Quick, which semiclassical cantata includes the immortal line, “But the workers received from their employers an insurance that covered major medical expenses”? The answer is Los Braceros, a cantata by Enrico Chapela Barba for mariachi and orchestra suffused with great music but in desperate need of a better libretto and some rudimentary staging. The Santa Rosa Symphony premiered the work over the weekend (I heard the second performance on Sunday, June 12).
The cantata employs four vocal soloists and Mariachi Champaña Nevin, a full band with trumpets, violins, various types of guitars, and more than a dozen microphones that make the mariachi audible above the orchestra. The band also doubles as a chorus on occasion. The vocal soloists and the band stretch almost all the way across the stage in front of the orchestra, with the soloists on stage right and the band on stage left.
The soloists ranged from the well-known opera singers Rafael Jorge Negrete (baritone) and Mónica Ábrego (soprano) to the mariachi soloists Perry Chacón Jr. (tenor) and Giselle Vallejo (contralto). Unfortunately, they all wore hidden body mikes, transforming their strong natural voices into something more befitting a Broadway show. The shortcomings of this technology were exposed right at the beginning, when one of the soloists’ body mikes failed to turn on. The volume and quality of the individual mikes was also a problem, with Vallejo’s much louder and more artificial sounding than the others’.
Setting all that aside, the music was consistently good. Chapela Barba has a knack for weaving the mariachi players into the orchestral parts. The most prominent mariachi sound was the strumming guitars, which added considerably to the string texture.
The story of the cantata, which takes place at the end of the Bracero program in 1964, is told in nine scenes, beginning with the tenor Pedro wooing the contralto Consuela, much to the consternation of her parents, the baritone Jorge and the soprano Dolores. The audience had to imagine the scene because not a hint of staging was to be found. Jorge is concerned that Pedro wants to become a bracero, so Jorge launches into an aria that disparages the program, despite its major medical insurance.
The music is a mixture of traditional mariachi melodies with often thrilling modern orchestrations. The climactic scene occurs after Pedro migrates to California and ends up in (where else?) Santa Rosa. Accompanied by strings that sound like a Bernard Herrmann movie score, Pedro sings passionately about how his employer “signed the application to start the procedure to gain my permanent residency.” Somehow it doesn’t trip off the tongue, not even in Spanish.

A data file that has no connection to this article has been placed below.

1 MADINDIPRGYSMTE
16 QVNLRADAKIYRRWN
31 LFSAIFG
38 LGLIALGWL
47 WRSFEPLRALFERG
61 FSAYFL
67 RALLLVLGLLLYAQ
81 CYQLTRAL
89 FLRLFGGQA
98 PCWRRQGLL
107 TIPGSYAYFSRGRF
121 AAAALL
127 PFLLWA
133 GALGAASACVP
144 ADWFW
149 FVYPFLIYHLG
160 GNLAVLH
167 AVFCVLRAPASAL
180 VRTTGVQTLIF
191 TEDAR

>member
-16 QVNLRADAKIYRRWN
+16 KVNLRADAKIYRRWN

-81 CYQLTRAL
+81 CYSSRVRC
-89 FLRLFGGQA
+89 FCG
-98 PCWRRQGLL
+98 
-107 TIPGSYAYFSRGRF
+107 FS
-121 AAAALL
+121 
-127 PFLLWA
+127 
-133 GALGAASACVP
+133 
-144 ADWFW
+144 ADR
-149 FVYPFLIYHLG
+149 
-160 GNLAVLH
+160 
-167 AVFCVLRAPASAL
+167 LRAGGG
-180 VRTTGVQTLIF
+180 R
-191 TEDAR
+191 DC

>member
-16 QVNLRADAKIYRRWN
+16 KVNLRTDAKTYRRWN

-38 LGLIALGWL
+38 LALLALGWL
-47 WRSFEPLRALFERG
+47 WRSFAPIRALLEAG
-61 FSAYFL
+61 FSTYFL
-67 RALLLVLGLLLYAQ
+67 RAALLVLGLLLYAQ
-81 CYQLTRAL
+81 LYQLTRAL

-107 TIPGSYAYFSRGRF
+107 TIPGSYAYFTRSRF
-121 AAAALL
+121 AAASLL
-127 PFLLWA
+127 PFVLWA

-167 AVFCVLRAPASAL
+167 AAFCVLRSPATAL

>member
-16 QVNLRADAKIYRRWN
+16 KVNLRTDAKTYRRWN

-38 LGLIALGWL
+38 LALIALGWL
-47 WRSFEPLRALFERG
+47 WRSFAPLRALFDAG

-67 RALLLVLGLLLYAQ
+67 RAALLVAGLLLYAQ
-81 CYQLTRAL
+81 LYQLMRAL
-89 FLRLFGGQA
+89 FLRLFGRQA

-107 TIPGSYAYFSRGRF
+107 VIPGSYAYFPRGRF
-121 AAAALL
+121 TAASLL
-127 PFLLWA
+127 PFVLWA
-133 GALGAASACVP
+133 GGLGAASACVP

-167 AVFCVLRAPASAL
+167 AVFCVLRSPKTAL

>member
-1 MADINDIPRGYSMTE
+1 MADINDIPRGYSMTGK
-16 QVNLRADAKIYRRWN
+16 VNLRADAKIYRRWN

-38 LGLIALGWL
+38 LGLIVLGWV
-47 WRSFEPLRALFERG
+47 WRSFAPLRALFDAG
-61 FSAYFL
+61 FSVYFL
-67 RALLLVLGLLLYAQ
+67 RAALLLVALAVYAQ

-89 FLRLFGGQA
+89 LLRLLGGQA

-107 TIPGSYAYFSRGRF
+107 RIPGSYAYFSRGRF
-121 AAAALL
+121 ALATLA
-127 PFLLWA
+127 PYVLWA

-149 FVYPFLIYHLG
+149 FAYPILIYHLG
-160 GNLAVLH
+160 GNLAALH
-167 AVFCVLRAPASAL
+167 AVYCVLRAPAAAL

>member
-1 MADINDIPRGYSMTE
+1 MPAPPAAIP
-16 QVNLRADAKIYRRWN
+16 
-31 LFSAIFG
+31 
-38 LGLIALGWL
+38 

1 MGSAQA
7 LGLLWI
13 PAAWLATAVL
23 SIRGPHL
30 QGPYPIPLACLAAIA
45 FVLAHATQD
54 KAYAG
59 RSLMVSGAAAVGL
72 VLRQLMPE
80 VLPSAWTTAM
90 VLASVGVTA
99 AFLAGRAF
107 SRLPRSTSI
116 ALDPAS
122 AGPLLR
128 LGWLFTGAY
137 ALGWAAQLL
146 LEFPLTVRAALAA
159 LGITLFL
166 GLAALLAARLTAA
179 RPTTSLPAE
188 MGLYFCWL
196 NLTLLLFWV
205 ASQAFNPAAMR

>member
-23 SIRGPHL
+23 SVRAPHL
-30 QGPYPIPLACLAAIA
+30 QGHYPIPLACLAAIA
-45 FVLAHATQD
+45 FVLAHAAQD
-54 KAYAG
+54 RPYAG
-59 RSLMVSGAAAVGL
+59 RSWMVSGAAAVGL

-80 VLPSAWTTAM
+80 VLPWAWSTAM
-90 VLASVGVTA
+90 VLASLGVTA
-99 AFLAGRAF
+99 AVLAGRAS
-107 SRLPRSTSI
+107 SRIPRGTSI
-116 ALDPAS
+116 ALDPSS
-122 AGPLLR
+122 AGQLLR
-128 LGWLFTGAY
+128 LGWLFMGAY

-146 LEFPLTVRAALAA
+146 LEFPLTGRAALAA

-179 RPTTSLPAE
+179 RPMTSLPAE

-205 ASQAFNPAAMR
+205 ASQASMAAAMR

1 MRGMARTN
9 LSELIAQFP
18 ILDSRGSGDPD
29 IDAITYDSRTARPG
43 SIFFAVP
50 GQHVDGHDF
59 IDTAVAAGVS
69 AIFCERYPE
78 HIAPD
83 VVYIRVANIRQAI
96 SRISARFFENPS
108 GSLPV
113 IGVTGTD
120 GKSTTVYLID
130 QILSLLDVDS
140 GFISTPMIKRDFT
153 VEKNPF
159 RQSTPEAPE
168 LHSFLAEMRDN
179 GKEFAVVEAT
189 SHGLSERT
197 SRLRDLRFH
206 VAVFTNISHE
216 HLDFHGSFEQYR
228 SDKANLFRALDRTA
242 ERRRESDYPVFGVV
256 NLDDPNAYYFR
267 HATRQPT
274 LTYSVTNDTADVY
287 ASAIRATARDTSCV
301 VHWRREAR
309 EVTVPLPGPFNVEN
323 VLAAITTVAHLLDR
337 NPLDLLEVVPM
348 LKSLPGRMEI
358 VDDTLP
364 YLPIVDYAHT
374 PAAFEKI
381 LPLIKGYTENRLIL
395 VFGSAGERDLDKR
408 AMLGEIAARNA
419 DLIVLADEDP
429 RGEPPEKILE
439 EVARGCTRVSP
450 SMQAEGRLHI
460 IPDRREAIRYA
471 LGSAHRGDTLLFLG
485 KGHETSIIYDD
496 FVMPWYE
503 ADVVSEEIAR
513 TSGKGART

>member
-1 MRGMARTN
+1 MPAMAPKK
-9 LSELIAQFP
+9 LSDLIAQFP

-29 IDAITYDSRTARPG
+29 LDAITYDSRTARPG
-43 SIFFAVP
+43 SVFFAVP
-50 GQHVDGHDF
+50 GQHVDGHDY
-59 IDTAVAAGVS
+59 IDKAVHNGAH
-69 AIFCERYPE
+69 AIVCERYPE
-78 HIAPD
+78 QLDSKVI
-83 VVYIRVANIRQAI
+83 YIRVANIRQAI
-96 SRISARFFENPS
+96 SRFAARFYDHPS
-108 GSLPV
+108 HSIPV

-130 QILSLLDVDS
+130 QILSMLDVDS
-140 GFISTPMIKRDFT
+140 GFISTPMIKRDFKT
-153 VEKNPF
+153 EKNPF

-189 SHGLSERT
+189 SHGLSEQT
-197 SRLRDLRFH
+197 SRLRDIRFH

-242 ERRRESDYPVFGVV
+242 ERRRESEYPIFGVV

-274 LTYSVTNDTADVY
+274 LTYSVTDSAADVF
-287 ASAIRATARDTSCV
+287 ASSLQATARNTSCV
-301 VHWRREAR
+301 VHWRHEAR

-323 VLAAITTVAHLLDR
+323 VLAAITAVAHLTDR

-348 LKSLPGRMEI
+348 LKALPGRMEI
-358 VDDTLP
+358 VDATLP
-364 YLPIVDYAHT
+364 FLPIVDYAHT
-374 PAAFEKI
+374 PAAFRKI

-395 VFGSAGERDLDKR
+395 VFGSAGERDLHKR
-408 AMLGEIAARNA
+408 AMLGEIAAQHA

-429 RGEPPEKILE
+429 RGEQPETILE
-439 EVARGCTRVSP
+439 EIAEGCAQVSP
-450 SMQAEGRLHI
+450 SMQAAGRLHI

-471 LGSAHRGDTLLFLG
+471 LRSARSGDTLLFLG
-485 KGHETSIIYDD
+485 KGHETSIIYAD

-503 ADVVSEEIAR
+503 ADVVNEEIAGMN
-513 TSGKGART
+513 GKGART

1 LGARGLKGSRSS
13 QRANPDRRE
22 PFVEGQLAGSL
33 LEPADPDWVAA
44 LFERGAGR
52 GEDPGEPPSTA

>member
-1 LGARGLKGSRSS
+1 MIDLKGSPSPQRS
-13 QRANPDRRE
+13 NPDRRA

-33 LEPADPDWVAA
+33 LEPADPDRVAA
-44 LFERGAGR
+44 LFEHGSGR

Fortunately, the rest of the concert was libretto-free. The opener was Arturo Márquez’s oft-played Danzón No. 2, and the second half was occupied by Respighi’s Fountains and Pines of Rome. Made famous by Gustavo Dudamel’s spirited renditions, the Danzón becomes somewhat threadbare after repeated hearings. The Symphony’s performance was technically adept, with a sharply etched trumpet solo, but it lacked Dudamel’s extra swing. In contrast, the Respighi symphonic poems were as good as one could hope.
The Fountains of Rome began with lovely shimmering strings and a talented woodwind ensemble trading off short solos. Conductor Francesco Lecce-Chong set a graceful tempo that kept the music flowing seamlessly from the fountain of Valle Giulia to its brethren at Triton, Trevi, and the Villa Medici.
An organ loomed large at the rear of the stage, and all its stops seemed to be pulled out by the time the other instruments reached the Trevi fountain. The bass pedals shook the rafters as the other stage occupants contributed to the sound. It was wonderful to hear the full orchestra in all its resplendent glory, followed by haunting bells and a long pause at the end.
The Pines of Rome is well deserving of its status as an orchestral staple. This performance began at the Villa Borghese with superb playing from the French horns and moved to the Catacombs, where a dramatic offstage trumpet solo led the way through the depths. At the Janiculum, the piano, clarinet, and cello solos evolved into a dense orchestration that sounded almost like Olivier Messiaen, capped by a star turn from a recorded nightingale.
No sooner had the nightingale finished than the troops began marching up the Via Appia. The timpani was relentless as the orchestral texture gradually built in size and volume. Lecce-Chong remained calm, keeping a steady beat as the orchestra continued to swell, culminating in a tremendous crash with the organ playing full out. It was a convincing performance.